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Win-Win 3.5 Stars
Fox Searchlight Pictures

Director Tom McCarthy has put together a fine third film in “Win Win” (other 2 films: “The Station Agent” and “The Visitor”). It features a normal suburban family with normal suburban problems. Paul Giamatti is "Mike Flaherty," an attorney with a small practice who's also a high school wrestling coach. He's not perfect, but he's doing the best he can. He and his wife "Jackie" (the always wonderful Amy Ryan) are busy raising two kids and leading their quiet life. But when Mike gives into temptation to become the guardian of one of his elderly clients (for the $1,500 a month commission) things get to be a little more complicated. The client's grandson, a troubled 16-year-old kid named "Kyle" (Alex Shaffer) comes to stay with his grandfather while his mother goes through her drug treatment. Since his grandfather is living in a retirement home, Kyle ends up staying with Mike and Jackie, who feel compelled to help the kid out. Kyle also turns out to be an exceptional wrestler and enrolls in high school and becomes the star wrestler.

The film is funny and sweet and paints a really true-to-life portrait of its characters. No one is purely good or purely bad, they're all just human. They make mistakes, whether large or small, and they try to make up for them.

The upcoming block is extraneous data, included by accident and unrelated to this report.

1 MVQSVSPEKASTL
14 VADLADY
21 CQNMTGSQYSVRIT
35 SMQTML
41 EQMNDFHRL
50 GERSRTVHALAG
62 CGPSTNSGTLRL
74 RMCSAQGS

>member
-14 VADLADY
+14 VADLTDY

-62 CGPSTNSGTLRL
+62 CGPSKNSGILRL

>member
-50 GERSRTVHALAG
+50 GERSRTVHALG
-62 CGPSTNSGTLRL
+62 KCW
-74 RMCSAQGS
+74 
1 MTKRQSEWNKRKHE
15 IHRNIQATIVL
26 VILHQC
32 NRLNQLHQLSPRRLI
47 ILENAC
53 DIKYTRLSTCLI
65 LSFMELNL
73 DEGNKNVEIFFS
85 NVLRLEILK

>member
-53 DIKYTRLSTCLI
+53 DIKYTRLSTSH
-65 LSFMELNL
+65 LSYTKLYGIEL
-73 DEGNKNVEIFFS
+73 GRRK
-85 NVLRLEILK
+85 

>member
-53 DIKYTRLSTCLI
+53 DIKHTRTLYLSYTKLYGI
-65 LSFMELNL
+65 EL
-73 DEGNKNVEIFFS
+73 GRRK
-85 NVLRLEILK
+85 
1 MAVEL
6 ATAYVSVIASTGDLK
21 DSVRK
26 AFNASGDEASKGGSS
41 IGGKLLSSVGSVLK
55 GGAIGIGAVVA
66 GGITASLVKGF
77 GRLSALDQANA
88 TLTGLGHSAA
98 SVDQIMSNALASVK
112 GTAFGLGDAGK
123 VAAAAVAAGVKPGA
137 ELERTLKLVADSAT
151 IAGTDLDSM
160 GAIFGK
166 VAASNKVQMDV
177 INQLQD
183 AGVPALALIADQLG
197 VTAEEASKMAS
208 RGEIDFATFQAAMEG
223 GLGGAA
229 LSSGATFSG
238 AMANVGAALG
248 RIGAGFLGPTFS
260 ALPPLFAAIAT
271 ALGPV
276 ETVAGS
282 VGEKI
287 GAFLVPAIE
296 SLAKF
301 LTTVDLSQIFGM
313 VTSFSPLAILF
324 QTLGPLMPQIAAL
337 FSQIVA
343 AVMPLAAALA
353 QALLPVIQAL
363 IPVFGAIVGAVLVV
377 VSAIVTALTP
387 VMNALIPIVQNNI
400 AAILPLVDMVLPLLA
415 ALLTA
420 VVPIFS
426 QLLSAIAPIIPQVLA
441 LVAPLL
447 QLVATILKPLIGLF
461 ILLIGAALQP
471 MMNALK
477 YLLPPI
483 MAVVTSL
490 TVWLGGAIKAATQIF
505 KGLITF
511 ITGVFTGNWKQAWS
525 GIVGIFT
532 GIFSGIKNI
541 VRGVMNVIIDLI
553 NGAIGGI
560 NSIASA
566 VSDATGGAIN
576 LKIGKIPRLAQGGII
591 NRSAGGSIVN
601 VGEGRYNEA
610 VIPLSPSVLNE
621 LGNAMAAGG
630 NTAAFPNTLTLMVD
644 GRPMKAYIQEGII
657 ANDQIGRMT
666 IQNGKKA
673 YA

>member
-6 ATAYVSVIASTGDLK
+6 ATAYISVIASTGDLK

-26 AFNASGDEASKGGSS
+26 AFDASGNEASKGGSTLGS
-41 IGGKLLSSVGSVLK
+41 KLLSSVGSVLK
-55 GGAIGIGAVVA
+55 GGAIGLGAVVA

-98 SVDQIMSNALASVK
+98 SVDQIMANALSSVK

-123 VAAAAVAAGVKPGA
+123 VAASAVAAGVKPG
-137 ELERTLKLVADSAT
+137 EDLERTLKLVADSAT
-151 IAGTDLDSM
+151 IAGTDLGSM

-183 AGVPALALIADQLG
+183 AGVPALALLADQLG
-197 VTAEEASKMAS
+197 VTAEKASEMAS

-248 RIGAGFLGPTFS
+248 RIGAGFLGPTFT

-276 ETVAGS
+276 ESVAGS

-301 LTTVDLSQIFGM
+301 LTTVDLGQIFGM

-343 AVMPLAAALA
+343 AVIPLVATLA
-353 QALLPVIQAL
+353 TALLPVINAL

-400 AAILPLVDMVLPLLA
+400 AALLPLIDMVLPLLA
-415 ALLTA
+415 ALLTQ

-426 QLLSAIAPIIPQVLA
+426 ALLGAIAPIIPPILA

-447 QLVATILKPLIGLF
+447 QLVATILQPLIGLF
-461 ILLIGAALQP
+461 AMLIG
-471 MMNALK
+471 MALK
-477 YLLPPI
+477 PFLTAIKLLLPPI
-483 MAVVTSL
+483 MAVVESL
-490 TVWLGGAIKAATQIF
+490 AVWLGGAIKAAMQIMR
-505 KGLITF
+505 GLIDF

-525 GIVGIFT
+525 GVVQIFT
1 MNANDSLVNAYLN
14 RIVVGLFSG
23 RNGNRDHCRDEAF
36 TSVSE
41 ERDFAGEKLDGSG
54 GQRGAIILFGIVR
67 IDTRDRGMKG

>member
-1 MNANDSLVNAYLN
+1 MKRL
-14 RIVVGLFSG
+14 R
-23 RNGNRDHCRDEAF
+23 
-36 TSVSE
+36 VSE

Paul Giamatti is great in this, giving a much lower key performance than some of his previous works like “American Splendor” and “Sideways”. " He falls into the suburban dad character very well and wears the character's skin rather nicely. Amy Ryan is always a joy to see on-screen. Bobby Cannavale and Jeffrey Tambor are fun to watch as well, but serve generally to provide comedic relief. Alex Shaffer, as Kyle, was in real life all-state wrestling champion and in his very first acting role; he holds his own among some heavyweight actors. His sort of deadpan, monotone delivery works very well for the character of Kyle. And of course he displays remarkable skills as a wrestler.

“Win Win” is an amazing, near perfect indie sleeper. The whole movie can be summed up in one word: authentic. The characters do not overact, the plot is fun and believable, and the whole thing fells so real. It is a great example of what a family drama/comedy should be: fun, believable, and relatable. This movie was excellent from beginning to end.

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